Project spent more than voters approved; board wants an accounting
They were not happy about that, but the thing that stuck in some members’ craws was that they didn’t know about the overage until now.
Board President DuWayne Severson said he was “quite surprised.”
Finance committee chairman Tim Cullen, who calculated the overage at $3.6 million, called it “unacceptable.”
Board member Lori Stottler pronounced herself “infuriated.”
District CFO Keith Pennington noted that voters approved borrowing up to $70.8 million in the 2006 referendum, but that it’s normal for interest earnings to be used on such projects as well. The borrowed money accrues interest until it is needed to pay contractors. About $2 million was earned in interest.
The board in 2007 used $500,000 of those interest earnings to lower the tax levy, Cullen noted.
Pennington told the board that extra spending came out of the district’s operating budget over the past three years, about $390,000 of that in the current fiscal year.
Pennington asked the board to replenish the operating budget by moving up to $400,000 from the Fund 10 balance—the district’s rainy-day fund—into the operating budget.
The board took no action. Stottler said she does not want to have to cut next year’s budget because $400,000 was taken out of Fund 10.
Cullen, who apparently had looked into the matter before the meeting, said by his count, $3.6 million extra was spent on the project.
Cullen said he was told that spending scheduled for other district purchases—including computers for elementary schools—was canceled in order to pay for the high school projects.
Board member Bill Sodemann asked the administration to verify Cullen’s calculations.
“Maybe all this spending made sense. Maybe it was crucial. But to do it without the consent of the board or the knowledge of the board, I find it unacceptable,” Cullen said.
Pennington said he does not know where all the extra money went, but he has an idea about some of it, including:
-- Unexpected asbestos found under floors that had to be removed.
-- Code upgrades that apparently weren’t planned for.
-- Work to make the Craig heating/ventilation system operational.
-- Equipment and furnishings not in original plans.
-- Concrete and other repairs not in original plans.
-- Changes to the wrestling rooms in the two high schools.
The board knew about that last item, but Cullen said the total cost of the wrestling room changes was about $150,000, nowhere near $3.6 million.
A contingency fund of about $2 million was a part of the project, Pennington said. Contingency funds typically pay for unexpected expenses such as surprise asbestos or concrete work.
Cullen said the project included more than 100 change orders over the course of the project, from mid-2007 to completion in August 2009.
“When I hear ‘more than 100 different change orders,’ as a project manager, I go, ‘What went on with that?’” said board member Greg Ardrey, a senior project manager for Alliant Energy.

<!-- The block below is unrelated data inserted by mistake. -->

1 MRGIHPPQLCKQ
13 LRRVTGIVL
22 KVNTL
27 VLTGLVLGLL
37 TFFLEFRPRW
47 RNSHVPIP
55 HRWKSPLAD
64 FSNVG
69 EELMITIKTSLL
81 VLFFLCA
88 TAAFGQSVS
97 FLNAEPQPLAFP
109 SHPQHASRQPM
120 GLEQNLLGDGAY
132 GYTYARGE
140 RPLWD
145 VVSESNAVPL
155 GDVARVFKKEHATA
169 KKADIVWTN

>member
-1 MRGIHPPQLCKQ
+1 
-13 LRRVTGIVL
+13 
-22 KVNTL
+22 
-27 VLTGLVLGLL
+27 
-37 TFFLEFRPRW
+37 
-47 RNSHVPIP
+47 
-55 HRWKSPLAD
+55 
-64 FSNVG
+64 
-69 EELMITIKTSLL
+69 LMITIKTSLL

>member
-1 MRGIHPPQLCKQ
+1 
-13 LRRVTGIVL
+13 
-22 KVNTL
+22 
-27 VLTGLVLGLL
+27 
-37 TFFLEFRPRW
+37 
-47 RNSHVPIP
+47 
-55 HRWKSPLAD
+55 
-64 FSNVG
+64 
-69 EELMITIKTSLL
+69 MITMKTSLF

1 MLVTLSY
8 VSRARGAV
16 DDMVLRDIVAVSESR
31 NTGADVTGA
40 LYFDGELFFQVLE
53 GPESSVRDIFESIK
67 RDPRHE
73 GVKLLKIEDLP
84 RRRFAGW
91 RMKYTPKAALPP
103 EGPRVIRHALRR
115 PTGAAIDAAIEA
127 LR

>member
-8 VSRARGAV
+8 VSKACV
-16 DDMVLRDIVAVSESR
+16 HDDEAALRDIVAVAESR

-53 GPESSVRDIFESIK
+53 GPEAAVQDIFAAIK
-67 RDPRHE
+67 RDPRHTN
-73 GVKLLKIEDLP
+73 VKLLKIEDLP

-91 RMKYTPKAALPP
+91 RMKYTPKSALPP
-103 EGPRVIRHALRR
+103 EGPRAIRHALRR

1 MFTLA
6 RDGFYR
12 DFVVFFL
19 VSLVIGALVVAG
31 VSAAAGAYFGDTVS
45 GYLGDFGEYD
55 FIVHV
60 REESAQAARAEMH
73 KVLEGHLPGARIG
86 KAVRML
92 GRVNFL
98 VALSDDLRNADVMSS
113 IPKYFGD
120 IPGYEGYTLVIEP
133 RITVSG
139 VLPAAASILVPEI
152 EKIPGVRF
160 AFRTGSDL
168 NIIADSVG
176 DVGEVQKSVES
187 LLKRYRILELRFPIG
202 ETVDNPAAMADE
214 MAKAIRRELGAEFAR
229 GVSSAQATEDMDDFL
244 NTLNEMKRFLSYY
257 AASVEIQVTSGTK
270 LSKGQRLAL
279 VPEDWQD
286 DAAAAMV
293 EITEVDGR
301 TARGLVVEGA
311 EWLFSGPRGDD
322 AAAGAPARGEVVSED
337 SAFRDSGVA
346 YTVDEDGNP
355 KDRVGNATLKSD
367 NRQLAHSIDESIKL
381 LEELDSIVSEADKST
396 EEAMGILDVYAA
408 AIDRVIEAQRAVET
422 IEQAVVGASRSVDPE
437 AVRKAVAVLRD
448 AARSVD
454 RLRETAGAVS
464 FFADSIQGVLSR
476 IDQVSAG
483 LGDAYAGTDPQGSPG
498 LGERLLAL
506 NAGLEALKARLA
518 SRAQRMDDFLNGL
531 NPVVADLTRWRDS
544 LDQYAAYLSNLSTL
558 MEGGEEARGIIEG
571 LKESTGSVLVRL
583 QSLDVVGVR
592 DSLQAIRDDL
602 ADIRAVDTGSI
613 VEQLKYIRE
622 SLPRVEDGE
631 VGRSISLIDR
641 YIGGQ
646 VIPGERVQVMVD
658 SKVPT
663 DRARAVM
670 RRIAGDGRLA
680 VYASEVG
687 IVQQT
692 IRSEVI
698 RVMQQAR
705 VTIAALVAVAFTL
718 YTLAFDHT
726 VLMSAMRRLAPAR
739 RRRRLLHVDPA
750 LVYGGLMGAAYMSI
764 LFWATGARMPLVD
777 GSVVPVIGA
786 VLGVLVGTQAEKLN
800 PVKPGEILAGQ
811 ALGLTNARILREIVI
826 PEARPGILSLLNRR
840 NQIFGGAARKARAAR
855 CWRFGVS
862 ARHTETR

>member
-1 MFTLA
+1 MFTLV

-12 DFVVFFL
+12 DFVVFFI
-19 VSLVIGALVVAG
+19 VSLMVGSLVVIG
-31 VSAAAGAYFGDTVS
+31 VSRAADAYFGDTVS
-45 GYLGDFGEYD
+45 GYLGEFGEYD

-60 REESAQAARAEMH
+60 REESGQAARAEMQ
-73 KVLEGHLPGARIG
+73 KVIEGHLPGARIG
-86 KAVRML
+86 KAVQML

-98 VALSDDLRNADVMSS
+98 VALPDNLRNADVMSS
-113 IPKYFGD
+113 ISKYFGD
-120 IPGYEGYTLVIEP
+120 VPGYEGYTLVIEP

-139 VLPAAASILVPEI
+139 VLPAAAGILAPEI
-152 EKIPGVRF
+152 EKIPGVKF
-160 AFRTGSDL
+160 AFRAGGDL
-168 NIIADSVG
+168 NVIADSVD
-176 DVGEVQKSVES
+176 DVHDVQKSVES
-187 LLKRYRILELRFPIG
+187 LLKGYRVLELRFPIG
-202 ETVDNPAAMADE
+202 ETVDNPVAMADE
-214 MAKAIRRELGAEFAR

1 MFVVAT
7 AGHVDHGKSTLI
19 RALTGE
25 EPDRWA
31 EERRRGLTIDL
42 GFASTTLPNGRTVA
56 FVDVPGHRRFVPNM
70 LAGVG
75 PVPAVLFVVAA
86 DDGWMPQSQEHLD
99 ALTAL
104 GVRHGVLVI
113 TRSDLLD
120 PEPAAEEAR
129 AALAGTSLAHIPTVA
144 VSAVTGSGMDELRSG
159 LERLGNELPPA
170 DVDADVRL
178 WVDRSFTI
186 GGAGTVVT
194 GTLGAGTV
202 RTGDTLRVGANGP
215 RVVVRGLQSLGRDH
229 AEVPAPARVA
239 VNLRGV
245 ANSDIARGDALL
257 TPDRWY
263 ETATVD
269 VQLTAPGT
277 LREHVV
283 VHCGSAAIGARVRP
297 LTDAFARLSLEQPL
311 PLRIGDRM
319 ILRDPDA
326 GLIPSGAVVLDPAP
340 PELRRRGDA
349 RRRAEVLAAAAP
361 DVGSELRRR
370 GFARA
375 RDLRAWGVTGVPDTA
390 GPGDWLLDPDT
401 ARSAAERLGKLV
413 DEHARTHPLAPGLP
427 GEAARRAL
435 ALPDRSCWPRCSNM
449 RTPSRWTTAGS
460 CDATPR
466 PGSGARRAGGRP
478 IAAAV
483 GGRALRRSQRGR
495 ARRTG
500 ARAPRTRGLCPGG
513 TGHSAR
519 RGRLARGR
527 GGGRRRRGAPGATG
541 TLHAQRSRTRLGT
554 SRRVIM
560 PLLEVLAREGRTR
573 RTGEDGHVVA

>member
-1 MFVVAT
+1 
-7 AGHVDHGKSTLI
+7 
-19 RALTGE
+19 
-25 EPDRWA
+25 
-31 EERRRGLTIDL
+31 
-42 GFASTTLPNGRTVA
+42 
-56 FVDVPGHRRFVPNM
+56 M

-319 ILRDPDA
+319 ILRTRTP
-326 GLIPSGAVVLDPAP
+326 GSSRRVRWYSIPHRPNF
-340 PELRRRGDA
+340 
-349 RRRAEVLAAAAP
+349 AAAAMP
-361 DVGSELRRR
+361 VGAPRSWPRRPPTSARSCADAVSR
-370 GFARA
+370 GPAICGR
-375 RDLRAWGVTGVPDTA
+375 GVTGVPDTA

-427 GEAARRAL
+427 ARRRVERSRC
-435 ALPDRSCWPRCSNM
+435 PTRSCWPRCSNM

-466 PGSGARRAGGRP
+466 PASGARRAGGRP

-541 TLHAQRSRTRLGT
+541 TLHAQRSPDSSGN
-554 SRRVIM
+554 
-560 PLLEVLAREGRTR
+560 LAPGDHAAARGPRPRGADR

Ardrey called for an itemized list of the spending.
Stottler said she wants to know who authorized the final payment on the work.
“That will be something I’ll look into,” Pennington said.
Pennington said the referendum money was kept in its own fund, and he can trace the payments leaving that fund, but he has not found an actual project budget.
Cullen said he recalls the board asking more than once how the project was going and being told it was on time or ahead of schedule and at or near budget.
Those questions were most often answered at board meetings by Business Director Doug Bunton, who retired last June.
Stottler told Pennington that even though he was caught in a changing of the guard, it is his job to get to the bottom of this.
The board voted to postpone its final approval of the project—a vote required by board policy—until its meeting March 22.
The main contractor, J.P. Cullen & Sons, was scheduled to give a final report on March 22, but it wasn’t clear that would happen.
In other business
In other business Tuesday, the Janesville School Board:
-- Heard a proposal to expand the Challenge Program for academically talented students to third grade starting next September. Ruth Robinson, coordinator of programs for the talented and gifted, said the administration believes it can make the change without spending more money. The program now comprises fourth through eighth grades. The board asked for more information before making a decision.
-- Heard preliminary options for paying off a liability to the Wisconsin Retirement System. CFO Keith Pennington said he is seeing proposals from lenders and will present those to the board. Board member Tim Cullen said it would bother him if a financing package required a tax increase. Board member Kevin Murray said he could accept a tax increase if it would pay off the liability instead of the current situation, in which the district would continue paying for many decades with no end in sight because payments do not keep up with interest charges.
-- Met in closed session to discuss negotiations with the teachers union. No negotiations have occurred since last fall on a contract that expired July 1, 2009.